The primary data were collected from farmers, traders, private dairy farm owners, and
consumers using semi-structured questionnaire and individual and group interviewing
were made with the selected respondents. The total number of farmer households
interviewed was 183 comprising 152 male and 31 female households from all the eight
woredas. Moreover, a total of 17 dairy farm owners, 20 butter traders 15 snacks 7
restaurants and hotels and 5 milk collection centers were interviewed as indicated in the
table above. Moreover, to get supportive information secondary data were gathered from
the respective study areas by making discussion with concerned experts, referring of
relevant documents and books and browsing different websites and internet documents.

In order to counter check the primary and secondary information collected from the
respondents physical observation of dairy farms, production and overall management
situation of distributed cross breed and AI served local cows was undertaken and farmers'
selling practices of different milk products in different open markets was undertaken.

Finally, relevant pictures were also collected on the introduced crossbreed heifers, feed
resources and their management and utilization situation and different local milk and
milk products handling, and processing materials are collected.

3.4 Data analysis


The data collected are both quantitative and qualitative and are analyzed using excel and
Survey results are reported using graph, chart, and tables.

23
CHAPTER 4

4. Discussions and results

4.1 Description of the study areas

4.1.1 Location
As it is mentioned earlier, the study is under taken in eight woredas and one big town
namely, Alamata, Raya Azebo, Kafta Humera, Welkait, Tsegede, Tahitay adiabo, and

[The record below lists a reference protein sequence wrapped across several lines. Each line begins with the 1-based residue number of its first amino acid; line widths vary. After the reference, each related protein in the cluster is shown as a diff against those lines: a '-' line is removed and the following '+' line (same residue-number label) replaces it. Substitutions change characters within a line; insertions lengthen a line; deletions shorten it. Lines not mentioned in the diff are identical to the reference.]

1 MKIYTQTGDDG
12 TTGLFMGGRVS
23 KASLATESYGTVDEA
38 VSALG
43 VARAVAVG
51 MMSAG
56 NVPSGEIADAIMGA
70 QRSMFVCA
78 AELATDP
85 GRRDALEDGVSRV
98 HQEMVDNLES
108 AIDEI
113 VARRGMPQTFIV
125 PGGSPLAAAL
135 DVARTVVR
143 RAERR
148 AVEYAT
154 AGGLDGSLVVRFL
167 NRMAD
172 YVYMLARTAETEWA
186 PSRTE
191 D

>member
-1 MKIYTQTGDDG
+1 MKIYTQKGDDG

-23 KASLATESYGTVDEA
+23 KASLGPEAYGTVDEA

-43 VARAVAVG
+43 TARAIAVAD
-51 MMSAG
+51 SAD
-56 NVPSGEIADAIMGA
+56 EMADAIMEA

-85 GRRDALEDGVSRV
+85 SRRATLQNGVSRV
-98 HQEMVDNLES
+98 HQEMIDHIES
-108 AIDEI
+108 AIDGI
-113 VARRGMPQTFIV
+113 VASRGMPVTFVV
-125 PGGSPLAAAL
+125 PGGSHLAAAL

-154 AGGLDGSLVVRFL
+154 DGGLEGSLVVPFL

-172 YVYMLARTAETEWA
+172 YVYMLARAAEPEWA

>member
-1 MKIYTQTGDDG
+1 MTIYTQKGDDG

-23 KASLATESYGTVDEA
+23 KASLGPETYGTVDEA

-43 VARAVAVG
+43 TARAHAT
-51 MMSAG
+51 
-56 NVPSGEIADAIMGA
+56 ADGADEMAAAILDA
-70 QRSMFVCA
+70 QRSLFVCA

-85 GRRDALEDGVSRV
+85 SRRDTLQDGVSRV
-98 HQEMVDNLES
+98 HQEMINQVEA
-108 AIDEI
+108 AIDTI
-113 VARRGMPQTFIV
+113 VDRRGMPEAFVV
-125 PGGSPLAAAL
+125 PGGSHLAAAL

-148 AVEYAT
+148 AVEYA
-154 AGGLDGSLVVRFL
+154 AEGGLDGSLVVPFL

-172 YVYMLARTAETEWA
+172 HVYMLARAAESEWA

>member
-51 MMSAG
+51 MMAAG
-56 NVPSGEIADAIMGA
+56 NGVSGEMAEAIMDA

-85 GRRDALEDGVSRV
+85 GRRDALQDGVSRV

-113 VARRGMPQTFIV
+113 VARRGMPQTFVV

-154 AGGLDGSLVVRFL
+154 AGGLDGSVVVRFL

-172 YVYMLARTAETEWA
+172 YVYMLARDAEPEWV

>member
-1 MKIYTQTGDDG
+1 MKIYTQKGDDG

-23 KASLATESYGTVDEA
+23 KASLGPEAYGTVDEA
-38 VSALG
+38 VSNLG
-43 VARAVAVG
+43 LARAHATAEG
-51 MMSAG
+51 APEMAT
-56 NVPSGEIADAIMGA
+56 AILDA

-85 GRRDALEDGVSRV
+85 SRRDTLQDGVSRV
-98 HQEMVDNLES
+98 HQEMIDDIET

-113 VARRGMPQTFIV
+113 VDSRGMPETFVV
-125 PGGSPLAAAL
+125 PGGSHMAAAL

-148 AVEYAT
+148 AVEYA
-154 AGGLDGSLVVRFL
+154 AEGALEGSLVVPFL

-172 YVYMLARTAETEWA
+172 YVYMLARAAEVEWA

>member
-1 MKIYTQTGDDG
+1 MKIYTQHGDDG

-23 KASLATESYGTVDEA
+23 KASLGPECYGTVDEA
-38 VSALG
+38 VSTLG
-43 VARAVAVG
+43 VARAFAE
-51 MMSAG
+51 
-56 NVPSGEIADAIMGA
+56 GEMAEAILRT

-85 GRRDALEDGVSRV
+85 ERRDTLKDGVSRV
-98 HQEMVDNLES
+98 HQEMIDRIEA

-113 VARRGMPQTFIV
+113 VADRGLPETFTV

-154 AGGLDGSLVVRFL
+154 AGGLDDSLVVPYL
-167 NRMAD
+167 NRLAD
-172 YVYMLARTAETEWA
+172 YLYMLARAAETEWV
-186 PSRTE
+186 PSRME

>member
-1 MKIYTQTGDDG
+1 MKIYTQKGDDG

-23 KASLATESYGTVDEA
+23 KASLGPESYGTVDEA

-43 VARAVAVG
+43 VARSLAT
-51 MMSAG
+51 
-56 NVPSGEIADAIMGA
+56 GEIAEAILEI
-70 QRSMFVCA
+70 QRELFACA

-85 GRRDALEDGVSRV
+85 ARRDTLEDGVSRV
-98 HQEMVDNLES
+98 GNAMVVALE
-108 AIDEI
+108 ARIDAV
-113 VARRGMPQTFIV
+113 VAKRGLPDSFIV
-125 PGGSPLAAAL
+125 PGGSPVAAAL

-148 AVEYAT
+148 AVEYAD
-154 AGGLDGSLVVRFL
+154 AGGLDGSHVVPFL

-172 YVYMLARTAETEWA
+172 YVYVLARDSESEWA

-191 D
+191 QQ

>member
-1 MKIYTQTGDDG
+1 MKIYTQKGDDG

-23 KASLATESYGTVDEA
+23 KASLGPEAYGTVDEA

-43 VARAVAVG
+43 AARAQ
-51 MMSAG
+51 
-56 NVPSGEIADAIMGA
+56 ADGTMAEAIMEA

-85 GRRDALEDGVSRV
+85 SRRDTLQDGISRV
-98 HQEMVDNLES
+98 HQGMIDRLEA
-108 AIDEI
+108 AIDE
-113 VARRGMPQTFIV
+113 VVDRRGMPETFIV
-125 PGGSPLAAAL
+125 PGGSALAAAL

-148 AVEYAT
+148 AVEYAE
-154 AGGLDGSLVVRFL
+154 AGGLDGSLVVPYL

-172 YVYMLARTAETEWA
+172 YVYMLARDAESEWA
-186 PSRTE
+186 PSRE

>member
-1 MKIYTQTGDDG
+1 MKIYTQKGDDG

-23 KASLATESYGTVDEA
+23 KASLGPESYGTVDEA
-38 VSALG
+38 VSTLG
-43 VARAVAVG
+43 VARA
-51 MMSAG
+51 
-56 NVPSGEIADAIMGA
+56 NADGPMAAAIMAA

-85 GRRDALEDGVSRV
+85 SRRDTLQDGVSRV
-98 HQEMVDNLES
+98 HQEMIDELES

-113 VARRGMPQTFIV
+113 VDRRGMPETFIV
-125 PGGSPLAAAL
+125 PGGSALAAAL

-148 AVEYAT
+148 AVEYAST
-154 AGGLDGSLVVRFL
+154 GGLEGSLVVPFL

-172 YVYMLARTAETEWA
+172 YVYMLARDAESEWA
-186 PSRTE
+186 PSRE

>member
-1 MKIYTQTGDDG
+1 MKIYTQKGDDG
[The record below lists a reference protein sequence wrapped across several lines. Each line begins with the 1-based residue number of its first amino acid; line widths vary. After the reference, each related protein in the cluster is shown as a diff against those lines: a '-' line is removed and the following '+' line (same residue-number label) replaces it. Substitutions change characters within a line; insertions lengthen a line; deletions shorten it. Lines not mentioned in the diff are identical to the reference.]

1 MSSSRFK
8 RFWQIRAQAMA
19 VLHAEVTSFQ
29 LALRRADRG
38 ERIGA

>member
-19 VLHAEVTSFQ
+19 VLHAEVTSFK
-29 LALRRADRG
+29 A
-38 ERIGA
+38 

Asgede Tsembela woredas and mekelle.

Alamata and Raya Azebo are found in the southern zone; Tahitay Adiabo, Asgede
Tsembela and Tselemti woredas are found in the North eastern zone; and Kafta Humera,
Welkait, and Tsegede found in the western zone of the region. Almost all woredas except
Tahitay Adabo, Asgede Tsembela woredas, and mekelle are boarder woredas which
bound the region with Afar / Raya Azebo and Alamata / and Amhara region / alamata,
Tselemti, Tsgede, and Wolkaite woredas/. Moreover, Almata, Raya Azebo, Kafta Humera,
Welkait and Tsgede woredas are inside the development corridors of the region.

4.1.2 Topography
Traditionally, three agro-ecological zones are recognized in the region namely, Kolla (hot
lowlands with less than 1600 m.a.s), Hawsi degua (mid highlands or warm high lands
1600-2300 m.a.s) and Degua (cold highlands with over 2300 m.a.s). And the study
woredas are within the three agro-ecological zones. Hence, four of the study woredas,
namely Alamata, Raya Azebo, Tahitay Adiabo and Kafta humera woredas are by major
located in the lowland agro-ecological zone. The remaining four woredas, namely Asgede